To answer these points as best as I can. Windows XP only had early wireless support at the time if I'm not mistaken (in fact, I think it was the first OS to intergrate full wireless networking support without 3rd party software, which would have had to be used in 98/98SE/2000 .etc), and many computers who had previously upgraded only used LAN and/or Dial Up. Wireless networking didn't really have much of a part in the networking world then as it does now. My old Packard Bell EasyNote R1004 laptop from years ago (I still have it), around late 2005 to early 2006 was running the internet through the phone line, although it had a wifi card for wireless networking alongside standard LAN, but the wifi was not used until later in the year when we got our first Internet Service Provider.

    I don't know what you mean about Microsoft LAN, as I've never heard of it. If you want to set up a LAN network, its best to run a ethernet cable from a router into the computer and that usually works out the box. The only time I would have thought you would need to use the LAN setup is if you needed to connect to a business network and have full access to services such as server storage.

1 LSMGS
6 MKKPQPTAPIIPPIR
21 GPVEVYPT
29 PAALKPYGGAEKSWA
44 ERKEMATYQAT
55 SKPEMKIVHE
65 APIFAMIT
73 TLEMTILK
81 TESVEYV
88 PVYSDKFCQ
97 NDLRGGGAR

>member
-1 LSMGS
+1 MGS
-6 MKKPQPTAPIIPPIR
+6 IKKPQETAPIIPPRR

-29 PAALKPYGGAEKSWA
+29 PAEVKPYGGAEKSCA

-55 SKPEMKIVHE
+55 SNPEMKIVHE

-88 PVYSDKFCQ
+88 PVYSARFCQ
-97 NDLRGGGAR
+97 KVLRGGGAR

Don't get me wrong, I use Workgroups on all of my household's computers by giving them the same name. I don't really notice anything different unless I use Homegroup so its probably harder to use and most likely obsolete. If you are getting to pages to create a LAN network, join a LAN network or configure a LAN network, then you may have incorrectly configured your network settings.

    All of what I said is my theory, not fact. The way it may work may be different to what I've said above, but either way, I hope it helps
     
  3. abrogard

    abrogard Active Member

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    'microsoft LAN' is just my way of distinguishing between the wireless LAN - which is working inasmuch as every computer can connect to the internet through it - and the LAN that isn't working, for at least one of them, inasmuch as that one can't see the rest, nor can they see it, or swap files or whatever.